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Published July 25, 2011
Precipitation(data through 7/20/11)
Data Source(s): High Plains Regional Climate Center
Precipitation since the water year began on October 1 has shown a decreasing pattern from northwest to southeast that falls from more than 150 percent of average to less than 5 percent of average (Figures 2a-b). In Arizona, much of the Colorado Plateau and central counties have received 50–100 percent of average precipitation, while most of the southeast counties have received between 25 and 50 percent of average. In New Mexico, most of the northwestern counties have seen 70–100 percent of average, while much of the northeastern and central counties have received 25–70 percent of average. The southern half of New Mexico has been the driest, receiving only 5–25 percent of average.
In the last 30 days, the monsoon has not made up for the dry conditions brought on by the winter La Niña event. Monsoon moisture has brought only minor relief to southern and northern Arizona and no relief for most of New Mexico. Only southwestern, northeastern, and central Arizona and Otero County in southern New Mexico have received more 100 percent of average rainfall (Figures 2c-d). The monsoon has been relatively dry so far, and most of the activity has been in Arizona, especially at the higher elevations.Notes:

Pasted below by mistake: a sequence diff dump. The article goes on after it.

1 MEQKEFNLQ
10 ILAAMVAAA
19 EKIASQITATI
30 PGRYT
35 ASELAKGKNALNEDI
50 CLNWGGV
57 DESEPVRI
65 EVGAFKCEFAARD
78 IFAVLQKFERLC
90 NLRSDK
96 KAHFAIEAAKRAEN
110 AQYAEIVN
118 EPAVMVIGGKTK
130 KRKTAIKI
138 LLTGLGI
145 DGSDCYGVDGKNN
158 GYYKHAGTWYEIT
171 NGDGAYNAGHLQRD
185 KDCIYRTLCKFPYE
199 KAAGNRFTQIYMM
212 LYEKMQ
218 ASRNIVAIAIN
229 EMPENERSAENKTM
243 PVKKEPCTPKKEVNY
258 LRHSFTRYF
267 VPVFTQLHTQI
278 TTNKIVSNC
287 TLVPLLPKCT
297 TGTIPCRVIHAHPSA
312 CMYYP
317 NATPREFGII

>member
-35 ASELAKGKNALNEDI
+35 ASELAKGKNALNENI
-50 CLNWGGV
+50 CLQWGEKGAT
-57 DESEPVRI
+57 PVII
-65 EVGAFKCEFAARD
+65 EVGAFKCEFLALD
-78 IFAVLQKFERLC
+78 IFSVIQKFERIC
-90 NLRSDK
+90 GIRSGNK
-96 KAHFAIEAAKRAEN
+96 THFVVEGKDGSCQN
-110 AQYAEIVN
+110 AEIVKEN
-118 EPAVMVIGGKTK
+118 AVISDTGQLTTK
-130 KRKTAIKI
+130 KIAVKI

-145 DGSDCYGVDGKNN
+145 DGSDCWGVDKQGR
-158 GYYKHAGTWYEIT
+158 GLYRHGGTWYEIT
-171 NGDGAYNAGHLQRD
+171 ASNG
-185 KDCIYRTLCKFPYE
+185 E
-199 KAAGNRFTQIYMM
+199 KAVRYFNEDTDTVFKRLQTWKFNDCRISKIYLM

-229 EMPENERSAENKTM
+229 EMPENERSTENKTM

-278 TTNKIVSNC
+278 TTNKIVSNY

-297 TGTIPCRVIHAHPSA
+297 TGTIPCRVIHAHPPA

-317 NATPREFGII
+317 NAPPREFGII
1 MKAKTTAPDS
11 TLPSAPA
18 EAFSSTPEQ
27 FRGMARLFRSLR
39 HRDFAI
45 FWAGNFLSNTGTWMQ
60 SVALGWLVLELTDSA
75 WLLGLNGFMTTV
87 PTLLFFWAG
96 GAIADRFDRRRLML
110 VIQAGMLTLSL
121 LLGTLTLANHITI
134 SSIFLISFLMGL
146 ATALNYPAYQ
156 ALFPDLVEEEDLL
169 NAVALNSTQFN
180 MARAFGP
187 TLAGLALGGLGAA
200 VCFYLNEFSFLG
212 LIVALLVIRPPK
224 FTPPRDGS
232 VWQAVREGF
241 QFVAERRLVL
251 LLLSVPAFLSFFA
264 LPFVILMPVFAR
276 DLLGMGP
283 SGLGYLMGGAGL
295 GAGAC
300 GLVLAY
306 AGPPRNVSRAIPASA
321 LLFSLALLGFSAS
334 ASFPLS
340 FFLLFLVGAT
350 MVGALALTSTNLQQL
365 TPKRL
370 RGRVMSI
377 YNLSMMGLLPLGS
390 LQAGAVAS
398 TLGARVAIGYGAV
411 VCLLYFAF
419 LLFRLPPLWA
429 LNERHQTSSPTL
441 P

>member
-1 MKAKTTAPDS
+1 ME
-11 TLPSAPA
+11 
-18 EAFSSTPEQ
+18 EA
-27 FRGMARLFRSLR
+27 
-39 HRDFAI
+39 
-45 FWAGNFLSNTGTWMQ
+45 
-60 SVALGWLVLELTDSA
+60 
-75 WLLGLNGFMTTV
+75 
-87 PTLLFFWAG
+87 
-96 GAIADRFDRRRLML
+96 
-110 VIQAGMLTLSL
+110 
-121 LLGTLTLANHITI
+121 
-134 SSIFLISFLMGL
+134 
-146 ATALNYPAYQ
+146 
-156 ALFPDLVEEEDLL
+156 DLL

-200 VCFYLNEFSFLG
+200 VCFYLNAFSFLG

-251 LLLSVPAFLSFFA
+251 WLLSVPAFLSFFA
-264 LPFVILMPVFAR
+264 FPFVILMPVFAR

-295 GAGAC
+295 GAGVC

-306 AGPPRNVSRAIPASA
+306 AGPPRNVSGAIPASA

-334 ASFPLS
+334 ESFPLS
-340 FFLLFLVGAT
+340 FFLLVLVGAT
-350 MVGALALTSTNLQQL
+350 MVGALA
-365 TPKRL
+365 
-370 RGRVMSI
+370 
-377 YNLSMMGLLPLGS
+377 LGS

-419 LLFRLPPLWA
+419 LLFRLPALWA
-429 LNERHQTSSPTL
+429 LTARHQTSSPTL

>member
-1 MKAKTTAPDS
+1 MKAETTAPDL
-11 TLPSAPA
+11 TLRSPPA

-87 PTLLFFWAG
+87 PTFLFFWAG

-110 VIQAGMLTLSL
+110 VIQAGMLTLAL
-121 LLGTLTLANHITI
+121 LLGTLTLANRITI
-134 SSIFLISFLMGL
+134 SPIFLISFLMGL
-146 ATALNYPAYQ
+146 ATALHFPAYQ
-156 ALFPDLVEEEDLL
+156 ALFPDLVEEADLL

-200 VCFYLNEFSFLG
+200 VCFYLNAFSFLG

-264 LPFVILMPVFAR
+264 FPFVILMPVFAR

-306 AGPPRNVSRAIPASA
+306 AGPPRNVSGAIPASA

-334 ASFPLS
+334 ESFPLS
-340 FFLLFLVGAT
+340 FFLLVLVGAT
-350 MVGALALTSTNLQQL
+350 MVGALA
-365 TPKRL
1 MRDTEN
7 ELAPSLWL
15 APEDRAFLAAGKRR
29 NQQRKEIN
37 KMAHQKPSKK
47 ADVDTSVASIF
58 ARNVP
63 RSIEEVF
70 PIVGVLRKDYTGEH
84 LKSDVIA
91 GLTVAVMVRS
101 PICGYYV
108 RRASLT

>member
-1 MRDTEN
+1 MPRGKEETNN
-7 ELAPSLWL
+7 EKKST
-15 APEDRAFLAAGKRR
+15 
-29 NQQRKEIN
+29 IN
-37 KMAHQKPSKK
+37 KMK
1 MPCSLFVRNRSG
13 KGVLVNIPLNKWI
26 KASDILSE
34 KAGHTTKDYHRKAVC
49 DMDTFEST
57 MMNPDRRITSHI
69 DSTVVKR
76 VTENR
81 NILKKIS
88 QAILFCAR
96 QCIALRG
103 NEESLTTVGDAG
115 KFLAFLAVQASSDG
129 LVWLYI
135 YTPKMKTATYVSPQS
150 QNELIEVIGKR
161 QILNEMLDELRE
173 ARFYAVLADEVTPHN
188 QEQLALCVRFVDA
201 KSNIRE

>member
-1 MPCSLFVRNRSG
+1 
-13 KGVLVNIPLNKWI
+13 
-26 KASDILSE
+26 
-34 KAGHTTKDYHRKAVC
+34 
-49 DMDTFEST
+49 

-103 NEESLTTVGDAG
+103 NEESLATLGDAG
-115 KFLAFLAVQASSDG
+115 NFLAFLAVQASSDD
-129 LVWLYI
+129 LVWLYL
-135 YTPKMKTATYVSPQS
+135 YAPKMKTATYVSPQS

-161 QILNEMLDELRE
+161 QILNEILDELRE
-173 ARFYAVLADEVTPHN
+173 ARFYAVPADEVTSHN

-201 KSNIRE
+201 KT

The water year begins on October 1 and ends on September 30 of the following year. As of October 1, 2010, we are in the 2011 water year. The water year is a more hydrologically sound measure of climate and hydrological activity than is the standard calendar year.
Average refers to the arithmetic mean of annual data from 1971–2000. Percent of average precipitation is calculated by taking the ratio of current to average precipitation and multiplying by 100.
The continuous color maps (Figures 2a, 2c) are derived by taking measurements at individual meteorological stations and mathematically interpolating (estimating) values between known data points. Interpolation procedures can cause aberrant values in data-sparse regions.
The dots in Figures 2b and 2d show data values for individual meteorological stations.
For these and other precipitation maps, visit:
For National Climatic Data Center monthly precipitation and drought reports for Arizona, New Mexico, and the Southwest region, visit :
Southwest Climate Outlook Staff
- Michael Crimmins, UA Extension Specialist
- Stephanie Doster, Institute of the Environment Editor
- Gregg Garfin, Founding Editor, Institute of the Environment
- Zack Guido, Managing Editor, CLIMAS Associate Staff Scientist
- Nancy J. Selover, Arizona State Climatologist
- Jessica Dollin, CLIMAS Publications Assistant
- Dave Dubious, New Mexico State Climatologist
Please direct your Southwest Climate Outlook comments and suggestions to Zack Guido.
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